Homemade high voltage transformer

Inspired by Finn Hammer I intended to wind my own HV transformer almost one year ago.
But I just never found the time and motivation to really start winding this beast, as 10000 turns on the secondary side just seemed way too many to be fun ;-)
However, recently my MOT stack went right up to hardware heaven and the failure mode was that strange, that winding my own transformer became more of an option. Obviously you don't want to hand wind this many turns, so I built a little winding jig with leadscrew arrangement which made work a lot easier. Honestly, I can't imagine what I would have done without the leadscrew, it makes the process so much faster and easier.
Here you can see how I made some test windings to calibrate the feed rate of the leadsrew arrangement.
The carrier for the leadscrew is made from parts from my old HP320 Inkjet including the inc cartridge ;-)
As you can see: no electric motor here... just a little free exercise...

This is pretty much the same, just 38 layers and 10186 turns later.
This should give me calculated 14600V out ( no special reason for that, I just ran out of the nice reddish paper ) with 230V in at 2,5KVA continous or up to 5KVA for short runs.
Now I will have to reassemble the core and find some oil bath and ballast inductance for it. Hopefully it won't burn up during the first test ;-)

This shows the first test run of the transformer. I shorted the secondary out and slowly increased the voltage fed to the primary side until the primary current was 14Amps which is aproximately the expected current here in TC or Jakobs ladder service.
This happened at 90V ( primary is 230V ), which gives an Uk of 39%.
I then connected a fairly close set jacobs ladder to the output and raised the voltage up to 15V at which the transformer without ballast draw up to 22A... pretty much.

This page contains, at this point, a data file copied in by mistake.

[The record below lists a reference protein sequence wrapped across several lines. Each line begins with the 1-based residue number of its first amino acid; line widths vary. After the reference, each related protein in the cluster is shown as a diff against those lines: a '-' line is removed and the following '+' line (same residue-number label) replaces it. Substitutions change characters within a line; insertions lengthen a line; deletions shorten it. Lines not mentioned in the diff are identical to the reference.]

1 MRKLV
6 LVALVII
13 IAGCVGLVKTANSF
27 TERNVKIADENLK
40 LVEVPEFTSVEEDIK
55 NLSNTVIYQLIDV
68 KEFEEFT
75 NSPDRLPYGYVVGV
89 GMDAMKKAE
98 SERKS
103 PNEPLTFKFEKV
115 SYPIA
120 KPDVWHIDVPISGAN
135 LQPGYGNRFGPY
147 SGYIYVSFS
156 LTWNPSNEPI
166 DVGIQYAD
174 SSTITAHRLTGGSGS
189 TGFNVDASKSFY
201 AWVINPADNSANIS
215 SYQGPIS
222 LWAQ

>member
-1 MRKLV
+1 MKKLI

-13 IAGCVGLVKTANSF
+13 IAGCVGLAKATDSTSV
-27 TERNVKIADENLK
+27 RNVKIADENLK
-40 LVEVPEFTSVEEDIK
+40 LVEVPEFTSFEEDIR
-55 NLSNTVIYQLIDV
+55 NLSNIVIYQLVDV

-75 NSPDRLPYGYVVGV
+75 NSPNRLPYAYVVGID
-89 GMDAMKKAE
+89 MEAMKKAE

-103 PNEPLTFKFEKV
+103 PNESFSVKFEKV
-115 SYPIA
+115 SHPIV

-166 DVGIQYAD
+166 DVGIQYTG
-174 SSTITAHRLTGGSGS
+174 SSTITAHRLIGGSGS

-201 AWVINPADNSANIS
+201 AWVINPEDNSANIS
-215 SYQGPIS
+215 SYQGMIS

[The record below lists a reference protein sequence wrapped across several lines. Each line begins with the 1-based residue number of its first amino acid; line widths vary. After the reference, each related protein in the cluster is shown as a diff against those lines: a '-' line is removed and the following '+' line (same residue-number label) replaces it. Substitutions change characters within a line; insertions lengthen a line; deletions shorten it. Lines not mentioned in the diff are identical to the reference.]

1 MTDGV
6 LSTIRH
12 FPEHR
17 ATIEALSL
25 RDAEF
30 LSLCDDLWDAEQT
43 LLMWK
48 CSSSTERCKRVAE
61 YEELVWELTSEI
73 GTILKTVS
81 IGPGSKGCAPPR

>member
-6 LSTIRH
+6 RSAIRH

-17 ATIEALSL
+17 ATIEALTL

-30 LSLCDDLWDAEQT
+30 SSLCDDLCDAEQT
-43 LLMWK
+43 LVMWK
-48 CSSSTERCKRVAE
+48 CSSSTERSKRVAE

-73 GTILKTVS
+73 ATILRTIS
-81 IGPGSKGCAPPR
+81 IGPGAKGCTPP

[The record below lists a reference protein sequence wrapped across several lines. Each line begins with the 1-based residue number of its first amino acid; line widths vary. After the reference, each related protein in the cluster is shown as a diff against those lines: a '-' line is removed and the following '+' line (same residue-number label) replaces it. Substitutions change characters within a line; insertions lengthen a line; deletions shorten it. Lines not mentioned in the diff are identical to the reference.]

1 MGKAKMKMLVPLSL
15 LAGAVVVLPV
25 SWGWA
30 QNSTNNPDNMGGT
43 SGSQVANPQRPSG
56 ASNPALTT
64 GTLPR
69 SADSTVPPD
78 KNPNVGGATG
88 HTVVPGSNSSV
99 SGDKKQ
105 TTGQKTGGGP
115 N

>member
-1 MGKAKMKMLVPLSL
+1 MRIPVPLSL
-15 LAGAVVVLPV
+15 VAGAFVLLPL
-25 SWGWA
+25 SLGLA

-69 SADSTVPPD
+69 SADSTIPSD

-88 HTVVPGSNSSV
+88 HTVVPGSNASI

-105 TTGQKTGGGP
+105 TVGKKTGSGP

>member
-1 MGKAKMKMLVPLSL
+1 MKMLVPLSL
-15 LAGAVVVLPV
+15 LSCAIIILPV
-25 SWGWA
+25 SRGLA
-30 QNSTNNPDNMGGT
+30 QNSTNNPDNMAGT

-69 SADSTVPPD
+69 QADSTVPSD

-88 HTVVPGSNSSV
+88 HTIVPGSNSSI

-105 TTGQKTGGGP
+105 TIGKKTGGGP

The secondary short circuit current was almost 100mA, which seems pretty low... somwhere a substantional amount of energy was lost.
I even tried to move the coils closer together, with no measurable difference to the normal configuration.
I let it run at 120V / 15A for two or three minutes and examined the core for heating.
Both coils were pretty cold, though the primary is only designed to take 10A.
But then I noticed, that the threaded bolts that hold the core together had become too hot to touch. At the moment I have two, probably wrong, theories for that. This was an 3 phase autotransformer, which means, that the major amount of field was inside the coils, at least I suspect. Now the flux path goes all the way around the core, probably seeing the bolts as shorted turns. Either magnetically, which would raise the need for non-magnetic threaded rod, or electrically, which could be solved by means of insulating washers. I did not have the time to try this, yet.
However, output voltage seems to be pretty high, as the jacobs ladder triggers with much lower variac setting that with my MOT-Stack. Maybe there is still hope ;-)

Here is the final assembly of the transformer. The treaded steel rod was replaced by brass threaded rod to avoid the problems with heating induced by eddy currents.
Additionally a terminal block was installed for the primary and ground connections. The grey wire at the bottom connects from the central gounding point of the core, where the inner end of the HV secondary in connected, to mains ground.
The transformer was tested with an air gapped mot core rewound with 160 turns stranded wire for 20A in for 4600VA without PFC. Load was a jacobs ladder and test were dome at full input voltage, though no oilbath was used. Everything held up well and visible performace was pretty god.
The problem, that the arc would not rise in the jacobs ladder was found in the jacobs ladder itself, where dirt on the lower end of the wires made the gap in a place that narrow, that the arc just would not leave this area.
I still have no really good idea for an impromptu oilbath. All plastic storage boxes I could find were either to small or way too big. I want to keep the oil volume as low a possible for reduced weight and less oilmess.

Because I needed this transformer up and running as quick as possible, I constructed an impromptu oil bath from an empty paint can. The oil level is a little low as it only covers the upper edge of the windings by 1mm but this was allthe oil I had at this time ( 20l)
The top cover is made from polycarbonate, so I can see when things should mess up inside the tank.
For now, I will try to raise the oil level by putting stuff like glass marbles in the tank... ;-)